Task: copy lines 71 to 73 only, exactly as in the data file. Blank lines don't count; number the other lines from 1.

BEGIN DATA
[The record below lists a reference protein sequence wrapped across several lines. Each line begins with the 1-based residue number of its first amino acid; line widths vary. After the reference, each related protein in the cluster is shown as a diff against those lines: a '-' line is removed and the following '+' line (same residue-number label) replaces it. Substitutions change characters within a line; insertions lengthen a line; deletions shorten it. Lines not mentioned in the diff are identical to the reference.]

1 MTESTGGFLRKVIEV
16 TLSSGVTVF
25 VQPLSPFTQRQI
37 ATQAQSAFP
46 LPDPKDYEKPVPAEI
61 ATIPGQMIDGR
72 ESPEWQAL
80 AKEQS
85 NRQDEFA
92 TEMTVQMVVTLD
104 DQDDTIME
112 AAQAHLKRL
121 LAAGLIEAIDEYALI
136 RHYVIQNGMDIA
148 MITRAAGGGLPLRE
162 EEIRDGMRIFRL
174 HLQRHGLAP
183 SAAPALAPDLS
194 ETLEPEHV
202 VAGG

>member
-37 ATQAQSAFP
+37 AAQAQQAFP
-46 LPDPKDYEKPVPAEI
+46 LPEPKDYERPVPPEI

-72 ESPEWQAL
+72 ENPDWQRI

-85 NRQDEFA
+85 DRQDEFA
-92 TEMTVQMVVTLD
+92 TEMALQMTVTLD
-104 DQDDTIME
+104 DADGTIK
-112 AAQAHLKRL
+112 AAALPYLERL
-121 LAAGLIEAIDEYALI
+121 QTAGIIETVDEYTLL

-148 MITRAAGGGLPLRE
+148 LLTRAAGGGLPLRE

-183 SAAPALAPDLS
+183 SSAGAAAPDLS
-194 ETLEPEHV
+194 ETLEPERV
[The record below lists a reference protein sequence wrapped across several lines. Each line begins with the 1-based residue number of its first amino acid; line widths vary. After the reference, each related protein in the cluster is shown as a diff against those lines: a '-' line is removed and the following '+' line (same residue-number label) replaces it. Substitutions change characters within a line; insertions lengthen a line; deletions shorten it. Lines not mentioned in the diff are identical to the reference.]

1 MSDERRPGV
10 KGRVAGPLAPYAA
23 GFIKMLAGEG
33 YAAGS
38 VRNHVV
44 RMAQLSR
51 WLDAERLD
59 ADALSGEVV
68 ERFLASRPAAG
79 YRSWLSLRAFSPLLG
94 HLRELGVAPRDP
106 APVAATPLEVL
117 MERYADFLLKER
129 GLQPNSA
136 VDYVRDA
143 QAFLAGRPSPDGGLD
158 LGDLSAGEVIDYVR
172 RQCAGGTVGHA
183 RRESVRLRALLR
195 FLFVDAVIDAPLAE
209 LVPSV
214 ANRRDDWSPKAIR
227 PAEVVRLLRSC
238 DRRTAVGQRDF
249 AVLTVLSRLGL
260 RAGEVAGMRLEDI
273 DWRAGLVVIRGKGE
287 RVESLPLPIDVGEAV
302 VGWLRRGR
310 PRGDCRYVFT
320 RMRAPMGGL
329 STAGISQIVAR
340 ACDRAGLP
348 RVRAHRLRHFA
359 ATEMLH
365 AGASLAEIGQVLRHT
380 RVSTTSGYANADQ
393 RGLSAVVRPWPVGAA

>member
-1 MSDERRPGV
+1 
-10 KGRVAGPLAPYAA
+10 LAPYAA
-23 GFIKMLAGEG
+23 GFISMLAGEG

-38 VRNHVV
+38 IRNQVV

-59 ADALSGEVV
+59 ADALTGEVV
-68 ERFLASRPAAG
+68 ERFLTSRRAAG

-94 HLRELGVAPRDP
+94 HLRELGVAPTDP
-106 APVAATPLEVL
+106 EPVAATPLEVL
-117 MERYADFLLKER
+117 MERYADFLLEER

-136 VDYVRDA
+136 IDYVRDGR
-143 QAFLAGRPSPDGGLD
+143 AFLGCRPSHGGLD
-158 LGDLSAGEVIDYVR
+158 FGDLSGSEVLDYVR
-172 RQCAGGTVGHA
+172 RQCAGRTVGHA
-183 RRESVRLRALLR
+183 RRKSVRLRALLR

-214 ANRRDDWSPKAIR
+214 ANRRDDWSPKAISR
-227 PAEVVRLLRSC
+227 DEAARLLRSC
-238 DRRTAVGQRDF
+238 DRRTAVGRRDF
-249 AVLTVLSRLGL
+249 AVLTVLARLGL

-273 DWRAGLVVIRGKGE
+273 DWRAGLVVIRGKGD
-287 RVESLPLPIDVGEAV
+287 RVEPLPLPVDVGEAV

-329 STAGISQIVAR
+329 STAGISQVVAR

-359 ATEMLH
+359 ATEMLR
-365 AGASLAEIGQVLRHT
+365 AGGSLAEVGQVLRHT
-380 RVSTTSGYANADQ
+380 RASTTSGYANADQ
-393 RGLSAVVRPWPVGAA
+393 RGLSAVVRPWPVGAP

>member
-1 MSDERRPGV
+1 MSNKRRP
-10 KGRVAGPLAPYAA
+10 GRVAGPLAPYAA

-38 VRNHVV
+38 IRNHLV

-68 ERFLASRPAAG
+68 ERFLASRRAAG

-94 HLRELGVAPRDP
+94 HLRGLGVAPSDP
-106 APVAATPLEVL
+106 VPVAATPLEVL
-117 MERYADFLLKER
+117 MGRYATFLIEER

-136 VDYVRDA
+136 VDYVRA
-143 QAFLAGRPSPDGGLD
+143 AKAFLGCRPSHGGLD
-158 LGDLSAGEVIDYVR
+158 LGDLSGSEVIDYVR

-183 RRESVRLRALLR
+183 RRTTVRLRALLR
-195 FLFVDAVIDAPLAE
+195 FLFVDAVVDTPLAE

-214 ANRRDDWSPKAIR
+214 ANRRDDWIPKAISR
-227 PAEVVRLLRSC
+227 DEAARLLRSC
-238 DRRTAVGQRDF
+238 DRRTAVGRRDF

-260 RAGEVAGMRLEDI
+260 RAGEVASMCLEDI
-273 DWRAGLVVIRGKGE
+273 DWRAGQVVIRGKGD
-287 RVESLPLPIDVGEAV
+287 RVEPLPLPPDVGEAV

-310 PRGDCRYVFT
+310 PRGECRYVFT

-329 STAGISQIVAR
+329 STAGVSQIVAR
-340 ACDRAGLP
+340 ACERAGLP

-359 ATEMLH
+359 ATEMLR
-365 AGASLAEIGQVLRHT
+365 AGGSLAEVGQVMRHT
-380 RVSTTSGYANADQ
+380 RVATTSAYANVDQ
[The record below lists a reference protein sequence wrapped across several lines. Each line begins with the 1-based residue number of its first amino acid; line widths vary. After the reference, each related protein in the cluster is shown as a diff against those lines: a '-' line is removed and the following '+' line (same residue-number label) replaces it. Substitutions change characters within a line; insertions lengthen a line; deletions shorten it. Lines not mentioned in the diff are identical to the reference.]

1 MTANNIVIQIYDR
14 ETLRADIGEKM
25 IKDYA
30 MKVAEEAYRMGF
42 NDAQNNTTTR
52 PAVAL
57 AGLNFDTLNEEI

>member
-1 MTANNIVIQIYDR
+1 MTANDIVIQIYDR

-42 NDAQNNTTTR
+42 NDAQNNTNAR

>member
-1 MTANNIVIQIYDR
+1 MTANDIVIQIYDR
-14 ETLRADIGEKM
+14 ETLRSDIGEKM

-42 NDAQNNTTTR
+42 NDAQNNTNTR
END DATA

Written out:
260 RAGEVAGMRLEDI
273 DWRAGLVVIRGKGE
287 RVESLPLPIDVGEAV